Rated R for strong sometimes graphic sexual content, language and some drug use. One hour, 35 minutes.
Publication date: Sep. 13, 2013
Review by Peter Canavese
The unequivocal best thing about "Afternoon Delight" is its star, Kathryn Hahn, a fine actress and fearless funny lady who should be a household name. Hahn plays Los Angeles housewife Rachel, married to one Jeff (Josh Radnor), mother to a kindergartner, surrounded by privilege and no happier for it. Not so hesitantly, Rachel takes the advice of her friend Jennie (Michaela Watkins) and takes Jeff out to a strip club, where dancer McKenna (Juno Temple, who seems stuck in airhead mode) catches Rachel's attention.
Right there, Soloway steps up to her first opportunity for dark subversion, but the film's problem is that it constantly earns two for flinching. Though there's a subtext of sexual frisson, Rachel's invitation to a put-out McKenna to stay a spell in Rachel's home indicates her attraction to the dancer's happily careless spontaneity and freedom from social mores. At Rachel's suggestion, McKenna begins work as a live-in nanny, first at home and soon outside of it as McKenna becomes the pet of the blithely under-informed soccer-mom set.
Clearly, this is a situation hurtling toward disaster, especially when it becomes clear that McKenna more than dabbles in prostitution. The film's first half plays the awkward situation comedy for laughs, setting an expectation of farce to come. But "Afternoon Delight" turns largely serious in its second half, something of a disappointment after the credibility-straining setup. Comedy and drama do, of course, meet in real life, but so distinctly splitting the difference here blows the film's chances of fully succeeding at either.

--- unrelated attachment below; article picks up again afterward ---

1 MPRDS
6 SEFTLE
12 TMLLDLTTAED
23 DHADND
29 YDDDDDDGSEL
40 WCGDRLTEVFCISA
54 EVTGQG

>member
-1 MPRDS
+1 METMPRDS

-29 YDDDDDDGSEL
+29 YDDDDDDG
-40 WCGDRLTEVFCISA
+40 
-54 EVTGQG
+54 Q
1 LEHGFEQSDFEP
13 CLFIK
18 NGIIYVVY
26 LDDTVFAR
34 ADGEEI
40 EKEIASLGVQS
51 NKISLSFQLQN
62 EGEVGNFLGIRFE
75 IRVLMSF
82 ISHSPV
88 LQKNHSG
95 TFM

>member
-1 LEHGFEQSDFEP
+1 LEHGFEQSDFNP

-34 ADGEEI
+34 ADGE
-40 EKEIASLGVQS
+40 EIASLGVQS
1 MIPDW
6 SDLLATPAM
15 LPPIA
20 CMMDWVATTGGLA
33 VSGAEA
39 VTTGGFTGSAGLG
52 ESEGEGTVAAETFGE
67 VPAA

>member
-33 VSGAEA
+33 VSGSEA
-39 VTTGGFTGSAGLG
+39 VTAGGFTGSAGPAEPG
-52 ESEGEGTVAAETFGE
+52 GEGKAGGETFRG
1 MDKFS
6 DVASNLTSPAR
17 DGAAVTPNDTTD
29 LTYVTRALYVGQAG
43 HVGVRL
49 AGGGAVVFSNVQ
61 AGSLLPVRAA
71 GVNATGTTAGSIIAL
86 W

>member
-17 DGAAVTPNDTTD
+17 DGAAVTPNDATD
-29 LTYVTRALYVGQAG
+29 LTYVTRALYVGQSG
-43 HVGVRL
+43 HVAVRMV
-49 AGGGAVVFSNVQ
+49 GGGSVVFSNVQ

Ultimately, Soloway seems a bit unsure of what it's all about. The mise en scene of strained school and Jewish Community Center and living-room events to keep the neighborhood women occupied nicely supports the satire of suburban chic, but how Rachel's meant to cope with her feelings of emptiness in the long run never comes into focus, despite an ending that implies she's learned some sort of lesson (be careful what you wish for?).
Climactic catharsis helps somewhat to bring the second act into focus; unfortunately, the blowup feels rather "been there, done that" for a movie that keeps (idly, as it turns out) threatening to turn transgressive.
Still, by putting utility player Hahn front and center, Soloway earns instant good will. The male-dominant cinema needs more stars like Hahn and writer-directors like Soloway to press the boundaries. Next time, though, more pushing and less nudging.